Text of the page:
“Claims that the Australian federal public service has been politicised have become more frequent in recent years. Even allowing for journalistic licence, many senior appointments are said to be threatening the neutrality or professionalism of the public service.”
So wrote Griffith University’s Professor Patrick Weller in the Australian Journal of Public Administration in 1989, in an article seeking to rigorously probe allegations of politicisation which, he noted, extended back to the Fraser years.
If Weller could express scepticism in 1989 about the validity of such claims under the Hawke government, since then, the scope for scepticism has decreased steadily. In 2009, Lynelle Briggs, after five years as Australian Public Service Commissioner, could reflect that while ‘this view has been considerably overstated, there have been times when Australian public servants have felt themselves under pressure to make decisions or tailor advice in ways that furthered a government’s political interests’.
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Now the politicisation of the APS is an accepted fact, unless you’re a serving Secretary and required to toe the (literal) party line. “The politicisation of public services has been a relentless trend in public administration internationally,” is how University of Canberra’s Professor John Halligan begins a recent article that discusses the growth of politicisation across a wide variety of administrative cultures around the world. As Halligan shows, Australia is by no means alone in seeing the relentless encroachment of the political into what were once ostensibly “neutral” policy development and administrative processes.
But Weller’s 1989 approach remains important: claims of politicisation should not be taken for granted, but tested against sound definitions. In doing so about the APS c. 2021, it becomes clear that Australia has entered an era of politicisation significantly greater than even in the recent past, particularly at the federal level, and that it has had quite dramatic negative effects on the quality of government Australians are receiving from their leaders.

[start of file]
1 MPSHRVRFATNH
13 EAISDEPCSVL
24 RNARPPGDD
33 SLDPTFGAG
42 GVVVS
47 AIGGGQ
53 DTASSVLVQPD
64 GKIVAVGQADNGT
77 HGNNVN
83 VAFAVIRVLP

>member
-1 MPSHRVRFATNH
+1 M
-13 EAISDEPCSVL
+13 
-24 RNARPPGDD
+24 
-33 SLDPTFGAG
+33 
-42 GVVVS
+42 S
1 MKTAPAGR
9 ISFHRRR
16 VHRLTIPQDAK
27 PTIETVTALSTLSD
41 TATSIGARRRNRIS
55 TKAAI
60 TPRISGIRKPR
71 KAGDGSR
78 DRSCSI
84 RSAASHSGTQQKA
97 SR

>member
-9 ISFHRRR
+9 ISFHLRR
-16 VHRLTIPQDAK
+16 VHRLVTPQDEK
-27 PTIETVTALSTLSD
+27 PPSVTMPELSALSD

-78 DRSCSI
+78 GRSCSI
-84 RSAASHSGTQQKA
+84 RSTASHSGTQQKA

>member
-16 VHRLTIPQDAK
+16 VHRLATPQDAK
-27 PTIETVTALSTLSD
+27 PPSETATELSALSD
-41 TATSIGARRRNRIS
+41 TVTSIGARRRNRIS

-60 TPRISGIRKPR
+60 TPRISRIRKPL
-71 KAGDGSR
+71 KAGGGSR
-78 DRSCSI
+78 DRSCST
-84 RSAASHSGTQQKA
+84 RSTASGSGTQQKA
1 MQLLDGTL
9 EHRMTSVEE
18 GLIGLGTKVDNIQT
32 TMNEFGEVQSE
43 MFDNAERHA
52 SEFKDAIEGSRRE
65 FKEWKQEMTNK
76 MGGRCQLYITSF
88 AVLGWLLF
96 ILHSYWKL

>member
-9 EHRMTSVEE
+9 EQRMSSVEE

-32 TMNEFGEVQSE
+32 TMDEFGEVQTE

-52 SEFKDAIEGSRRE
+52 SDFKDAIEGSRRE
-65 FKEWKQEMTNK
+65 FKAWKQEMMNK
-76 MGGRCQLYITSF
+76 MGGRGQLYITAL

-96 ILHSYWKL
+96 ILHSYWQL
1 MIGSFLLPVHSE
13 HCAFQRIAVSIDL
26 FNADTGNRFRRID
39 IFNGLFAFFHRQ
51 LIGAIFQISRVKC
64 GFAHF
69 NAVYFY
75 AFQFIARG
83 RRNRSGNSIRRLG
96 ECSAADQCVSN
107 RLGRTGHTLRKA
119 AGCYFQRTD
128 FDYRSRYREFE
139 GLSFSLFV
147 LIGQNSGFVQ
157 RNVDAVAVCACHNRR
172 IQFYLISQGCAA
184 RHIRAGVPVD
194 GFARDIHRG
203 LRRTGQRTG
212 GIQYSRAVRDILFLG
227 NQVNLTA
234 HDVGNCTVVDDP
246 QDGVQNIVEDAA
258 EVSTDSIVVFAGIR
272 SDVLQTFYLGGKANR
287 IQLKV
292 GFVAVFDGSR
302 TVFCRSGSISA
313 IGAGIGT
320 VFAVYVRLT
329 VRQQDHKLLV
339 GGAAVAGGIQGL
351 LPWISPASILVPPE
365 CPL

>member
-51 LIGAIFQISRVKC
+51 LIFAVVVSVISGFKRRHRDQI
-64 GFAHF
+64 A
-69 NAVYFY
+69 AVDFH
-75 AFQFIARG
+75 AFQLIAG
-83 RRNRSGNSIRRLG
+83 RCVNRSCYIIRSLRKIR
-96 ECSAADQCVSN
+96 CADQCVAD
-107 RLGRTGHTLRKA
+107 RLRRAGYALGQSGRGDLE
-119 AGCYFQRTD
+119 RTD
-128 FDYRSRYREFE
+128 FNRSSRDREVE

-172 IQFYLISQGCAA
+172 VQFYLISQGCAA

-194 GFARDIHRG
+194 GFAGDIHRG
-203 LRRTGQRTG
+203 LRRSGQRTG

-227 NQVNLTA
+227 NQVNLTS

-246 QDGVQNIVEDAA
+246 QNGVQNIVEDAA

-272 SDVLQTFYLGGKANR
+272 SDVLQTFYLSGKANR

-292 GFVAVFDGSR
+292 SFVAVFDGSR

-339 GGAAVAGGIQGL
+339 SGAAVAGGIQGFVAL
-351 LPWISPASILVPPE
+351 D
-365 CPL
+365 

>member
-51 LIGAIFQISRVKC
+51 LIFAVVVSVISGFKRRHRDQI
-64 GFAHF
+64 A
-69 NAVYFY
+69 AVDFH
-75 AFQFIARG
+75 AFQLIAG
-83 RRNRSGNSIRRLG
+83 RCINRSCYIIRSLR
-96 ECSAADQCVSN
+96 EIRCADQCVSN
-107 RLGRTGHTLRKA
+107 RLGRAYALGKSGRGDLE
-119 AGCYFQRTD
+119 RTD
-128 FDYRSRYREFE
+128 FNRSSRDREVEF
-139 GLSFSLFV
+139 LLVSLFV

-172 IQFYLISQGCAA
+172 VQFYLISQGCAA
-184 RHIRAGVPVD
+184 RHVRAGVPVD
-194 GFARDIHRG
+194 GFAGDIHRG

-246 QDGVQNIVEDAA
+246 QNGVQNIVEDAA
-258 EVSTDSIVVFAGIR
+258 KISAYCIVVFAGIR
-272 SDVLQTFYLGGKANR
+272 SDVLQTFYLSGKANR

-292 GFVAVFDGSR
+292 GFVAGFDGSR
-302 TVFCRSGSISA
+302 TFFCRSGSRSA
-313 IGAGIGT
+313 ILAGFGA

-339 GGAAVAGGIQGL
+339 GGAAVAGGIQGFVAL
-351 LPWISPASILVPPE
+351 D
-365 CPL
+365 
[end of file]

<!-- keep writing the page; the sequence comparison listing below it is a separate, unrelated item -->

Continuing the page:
To argue that is hardly to break new ground: the above has not merely been stated by former senior public servants who have witnessed, often first hand, the decline of the APS, but is the conclusion of a review paper commissioned by the Thodey Review panel (about which, more — much more — later).
But it must be seen in the broader setting of the overall decline in transparency, integrity and accountability of government in Australia, and of the pervasive extent of soft corruption that dominates sectors of policymaking in this country, most particularly at the federal level. In fact, the politicisation of the APS, as well as that of other, state-level bureaucracies, must be seen as a crucial part of the endemic state of soft corruption that now characterises contemporary politics.
This series will examine that link, but also examine the drivers of politicisation in Australia and in other countries, given its international nature. The responses to politicisation, and the failure of practising public policy experts to understand the nature of the problem, will also be addressed, along with some suggestions as to where we can go from here with a badly broken public policy system in Australia.
The politicisation of the public service series
- Safeguarding the APS by building better relationships between ministers, their offices and agencies
- Solutions to the public service’s politicisation
- Treating the symptoms and addressing the excesses
- Soft corruption and weak administration — the match made in hell
- Introducing ‘The politicisation of the public service’ series
- Wider and deeper: the growth of politicisation
- The consequences of politicisation killing good policy